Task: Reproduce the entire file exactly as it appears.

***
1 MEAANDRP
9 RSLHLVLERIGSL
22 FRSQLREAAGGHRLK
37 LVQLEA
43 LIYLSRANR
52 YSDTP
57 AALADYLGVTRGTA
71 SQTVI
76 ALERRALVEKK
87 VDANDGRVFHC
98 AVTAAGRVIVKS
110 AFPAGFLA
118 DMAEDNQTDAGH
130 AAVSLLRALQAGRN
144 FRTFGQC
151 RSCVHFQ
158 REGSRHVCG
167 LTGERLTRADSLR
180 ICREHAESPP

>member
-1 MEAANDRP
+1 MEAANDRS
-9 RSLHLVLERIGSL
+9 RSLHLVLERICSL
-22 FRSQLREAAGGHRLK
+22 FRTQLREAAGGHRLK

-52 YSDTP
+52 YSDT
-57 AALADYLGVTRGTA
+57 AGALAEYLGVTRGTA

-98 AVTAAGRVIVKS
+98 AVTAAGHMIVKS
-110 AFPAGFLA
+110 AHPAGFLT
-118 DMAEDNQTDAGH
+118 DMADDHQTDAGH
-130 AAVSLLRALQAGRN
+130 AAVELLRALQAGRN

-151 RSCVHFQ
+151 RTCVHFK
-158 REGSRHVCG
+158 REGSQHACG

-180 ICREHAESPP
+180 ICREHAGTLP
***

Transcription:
1 MEAANDRP
9 RSLHLVLERIGSL
22 FRSQLREAAGGHRLK
37 LVQLEA
43 LIYLSRANR
52 YSDTP
57 AALADYLGVTRGTA
71 SQTVI
76 ALERRALVEKK
87 VDANDGRVFHC
98 AVTAAGRVIVKS
110 AFPAGFLA
118 DMAEDNQTDAGH
130 AAVSLLRALQAGRN
144 FRTFGQC
151 RSCVHFQ
158 REGSRHVCG
167 LTGERLTRADSLR
180 ICREHAESPP

>member
-1 MEAANDRP
+1 MEAANDRS
-9 RSLHLVLERIGSL
+9 RSLHLVLERICSL
-22 FRSQLREAAGGHRLK
+22 FRTQLREAAGGHRLK

-52 YSDTP
+52 YSDT
-57 AALADYLGVTRGTA
+57 AGALAEYLGVTRGTA

-98 AVTAAGRVIVKS
+98 AVTAAGHMIVKS
-110 AFPAGFLA
+110 AHPAGFLT
-118 DMAEDNQTDAGH
+118 DMADDHQTDAGH
-130 AAVSLLRALQAGRN
+130 AAVELLRALQAGRN

-151 RSCVHFQ
+151 RTCVHFK
-158 REGSRHVCG
+158 REGSQHACG

-180 ICREHAESPP
+180 ICREHAGTLP